An Anonymous Story: “I am not used to strange men commenting on my appearance…”

I went for a bike ride from the East End over to the Legislature and back. It was around 2 PM on a Saturday. I wore leggings and a tee shirt. I am 38 years old, a mother, and a busy professional. I am not used to strange men commenting on my appearance or trying to talk to me. However on this particular day I was harassed twice on the same ride. Once in Wascana Park in a crowded area, and once on the intersection of Assiniboine and University. Both times, a strange man shouted “Hey Baby.” One also asked me “how I was doing.” That I was harassed was fairly shocking as I was simply out exercising. I have recently moved to Regina and have been having a hard time liking the place – and this certainly did not help. On this particular day, the first catcall didn’t bother me because I was in a crowded area and felt safe. But regarding the second one, we were the only people on the street, and it scared me. The harasser had a bicycle and could have followed me. It was awful and I have not been out exercising since.

I've got your back!

Published on August 26, 2015 at 2:02 pm

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Story, Verbal

Jessica Renae’s Story: Five men barking

Honestly, today’s experience of verbal harassment is nothing new to me. I am so tired. I was walking into my place of work (which I love and always feel safe at) when a group of five men that were by a moving truck started barking at me and said “we see what you got and we like it.” I was grabbing stuff out of my car and trying to hurry into work as they continued barking. I turned to them and just said “can you not” and they all laughed. I can’t tell if they were moving into the building next door (God I hope not) or just helping someone move. I work in the vicinity of the University of Michigan, where verbal harassment (and sexual assault) are huge issues. I feel so powerless and sad. I came into work and texted my supportive, feminist boyfriend. I am sitting at my desk trying not to cry. This happens to me weekly, at the least. I am sick of not feeling safe. My boyfriend suggested calling the non-emergency police line and reporting verbal harassment. I wasn’t even sure if I really should…will anything be done? This happens to me all the time. It’s nothing new. But that doesn’t mean that I am immune to it. I hate it, I resent it. I feel sad and helpless. I preach being a strong, independent woman. But nothing makes me feel smaller or weaker than being verbally harassed. I. a.m so. tired.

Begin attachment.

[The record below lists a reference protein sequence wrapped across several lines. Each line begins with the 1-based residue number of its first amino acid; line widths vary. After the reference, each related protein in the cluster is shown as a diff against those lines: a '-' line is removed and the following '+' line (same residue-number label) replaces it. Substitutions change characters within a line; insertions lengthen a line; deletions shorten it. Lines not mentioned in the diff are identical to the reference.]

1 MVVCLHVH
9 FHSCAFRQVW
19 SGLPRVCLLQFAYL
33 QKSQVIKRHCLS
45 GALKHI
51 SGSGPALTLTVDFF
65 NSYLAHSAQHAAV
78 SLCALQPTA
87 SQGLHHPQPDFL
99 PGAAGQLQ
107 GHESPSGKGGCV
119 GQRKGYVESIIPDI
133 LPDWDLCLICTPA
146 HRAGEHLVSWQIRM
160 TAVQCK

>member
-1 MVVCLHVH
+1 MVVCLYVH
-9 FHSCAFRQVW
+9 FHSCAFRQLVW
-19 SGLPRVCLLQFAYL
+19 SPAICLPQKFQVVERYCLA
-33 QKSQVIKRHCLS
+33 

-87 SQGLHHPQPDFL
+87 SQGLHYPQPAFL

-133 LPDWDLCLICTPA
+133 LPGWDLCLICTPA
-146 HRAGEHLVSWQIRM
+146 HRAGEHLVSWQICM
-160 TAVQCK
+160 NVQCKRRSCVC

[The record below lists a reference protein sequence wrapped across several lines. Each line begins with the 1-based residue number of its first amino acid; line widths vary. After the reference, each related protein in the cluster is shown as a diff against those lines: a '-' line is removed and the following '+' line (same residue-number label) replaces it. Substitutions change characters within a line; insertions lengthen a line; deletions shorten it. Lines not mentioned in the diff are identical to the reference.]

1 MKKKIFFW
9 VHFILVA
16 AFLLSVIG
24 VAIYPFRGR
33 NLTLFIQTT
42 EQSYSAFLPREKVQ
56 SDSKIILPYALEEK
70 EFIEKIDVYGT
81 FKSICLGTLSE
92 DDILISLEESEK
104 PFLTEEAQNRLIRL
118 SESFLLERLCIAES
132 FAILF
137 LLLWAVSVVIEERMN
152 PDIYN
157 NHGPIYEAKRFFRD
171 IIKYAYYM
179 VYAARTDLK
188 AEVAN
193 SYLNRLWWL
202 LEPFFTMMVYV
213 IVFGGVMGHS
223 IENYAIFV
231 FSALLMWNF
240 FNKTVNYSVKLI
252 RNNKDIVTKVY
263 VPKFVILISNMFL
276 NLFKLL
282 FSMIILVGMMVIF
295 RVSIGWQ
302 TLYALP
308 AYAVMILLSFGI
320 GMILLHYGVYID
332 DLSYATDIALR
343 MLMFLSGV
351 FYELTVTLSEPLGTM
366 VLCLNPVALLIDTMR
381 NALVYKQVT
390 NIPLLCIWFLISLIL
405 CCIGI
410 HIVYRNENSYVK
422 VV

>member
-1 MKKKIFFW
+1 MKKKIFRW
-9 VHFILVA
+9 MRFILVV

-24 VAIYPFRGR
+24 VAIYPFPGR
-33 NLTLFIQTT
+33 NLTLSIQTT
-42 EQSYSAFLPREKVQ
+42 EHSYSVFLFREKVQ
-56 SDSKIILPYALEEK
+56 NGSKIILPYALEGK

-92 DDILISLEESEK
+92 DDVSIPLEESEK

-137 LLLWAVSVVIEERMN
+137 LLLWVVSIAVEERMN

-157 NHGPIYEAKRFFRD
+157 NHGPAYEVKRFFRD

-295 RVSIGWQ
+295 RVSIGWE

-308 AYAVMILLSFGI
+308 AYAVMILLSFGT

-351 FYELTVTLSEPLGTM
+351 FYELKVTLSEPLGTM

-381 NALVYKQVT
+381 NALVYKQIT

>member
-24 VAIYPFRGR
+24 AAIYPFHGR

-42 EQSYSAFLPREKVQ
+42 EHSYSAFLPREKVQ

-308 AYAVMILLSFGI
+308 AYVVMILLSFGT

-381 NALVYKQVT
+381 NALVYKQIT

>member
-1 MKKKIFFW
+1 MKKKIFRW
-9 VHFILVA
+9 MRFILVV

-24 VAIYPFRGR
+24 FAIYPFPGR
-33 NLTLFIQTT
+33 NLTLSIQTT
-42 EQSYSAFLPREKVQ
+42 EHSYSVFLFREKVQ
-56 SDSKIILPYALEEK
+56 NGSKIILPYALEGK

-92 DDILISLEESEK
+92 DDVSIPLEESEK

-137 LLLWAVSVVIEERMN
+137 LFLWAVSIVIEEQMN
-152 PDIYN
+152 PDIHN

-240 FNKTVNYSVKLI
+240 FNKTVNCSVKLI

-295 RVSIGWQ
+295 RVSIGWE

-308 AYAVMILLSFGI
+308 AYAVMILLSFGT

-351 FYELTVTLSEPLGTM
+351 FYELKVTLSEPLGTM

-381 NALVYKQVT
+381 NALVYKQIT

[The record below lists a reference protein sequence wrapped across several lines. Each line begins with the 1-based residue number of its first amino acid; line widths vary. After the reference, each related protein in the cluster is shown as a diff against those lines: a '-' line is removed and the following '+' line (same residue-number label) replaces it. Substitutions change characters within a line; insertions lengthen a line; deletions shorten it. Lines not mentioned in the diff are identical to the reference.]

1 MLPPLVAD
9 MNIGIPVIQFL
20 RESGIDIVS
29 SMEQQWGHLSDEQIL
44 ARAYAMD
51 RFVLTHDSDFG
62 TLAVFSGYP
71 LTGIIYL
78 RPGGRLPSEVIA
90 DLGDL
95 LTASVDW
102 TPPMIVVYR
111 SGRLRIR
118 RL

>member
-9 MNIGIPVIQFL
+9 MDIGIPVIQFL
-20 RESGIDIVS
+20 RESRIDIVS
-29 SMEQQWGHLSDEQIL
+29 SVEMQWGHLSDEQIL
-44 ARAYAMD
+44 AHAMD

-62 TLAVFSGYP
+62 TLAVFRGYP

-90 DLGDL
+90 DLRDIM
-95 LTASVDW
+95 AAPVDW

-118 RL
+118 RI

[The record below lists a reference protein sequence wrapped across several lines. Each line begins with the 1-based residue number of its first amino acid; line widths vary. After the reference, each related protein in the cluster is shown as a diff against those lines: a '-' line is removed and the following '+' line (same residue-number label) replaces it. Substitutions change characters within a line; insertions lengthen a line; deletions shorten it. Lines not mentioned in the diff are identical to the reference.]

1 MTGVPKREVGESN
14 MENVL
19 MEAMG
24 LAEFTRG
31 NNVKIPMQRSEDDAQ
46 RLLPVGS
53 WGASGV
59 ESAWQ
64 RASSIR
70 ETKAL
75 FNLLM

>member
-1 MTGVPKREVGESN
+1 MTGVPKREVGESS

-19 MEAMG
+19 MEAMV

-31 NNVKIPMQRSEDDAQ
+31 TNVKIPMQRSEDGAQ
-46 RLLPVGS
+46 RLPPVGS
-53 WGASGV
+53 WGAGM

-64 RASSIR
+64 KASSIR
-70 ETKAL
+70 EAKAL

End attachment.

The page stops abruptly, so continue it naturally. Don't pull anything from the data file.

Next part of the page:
I've got your back!

Published on August 25, 2015 at 10:55 am

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Story, Verbal

J Delgado’s Story: “Creepy, dirty man”

I was walking by Balcony Bar minding my own business when a creepy, dirty man (about 48-49 years old) wearing a blue bandana around his head says to me “beautiful body.” I stopped, turned around and said “please don’t say that, I don’t appreciate it.” He then went on to call me a “fuckin bitch.” Thankfully I was in a public space because this man looked like he could’ve gotten physically violent. It’s definitely something to be aware of when fighting against this verbal abuse. The man was drinking and looked like he was intoxicated, which could’ve elevated the situation.

I've got your back!

Published on August 21, 2015 at 9:33 pm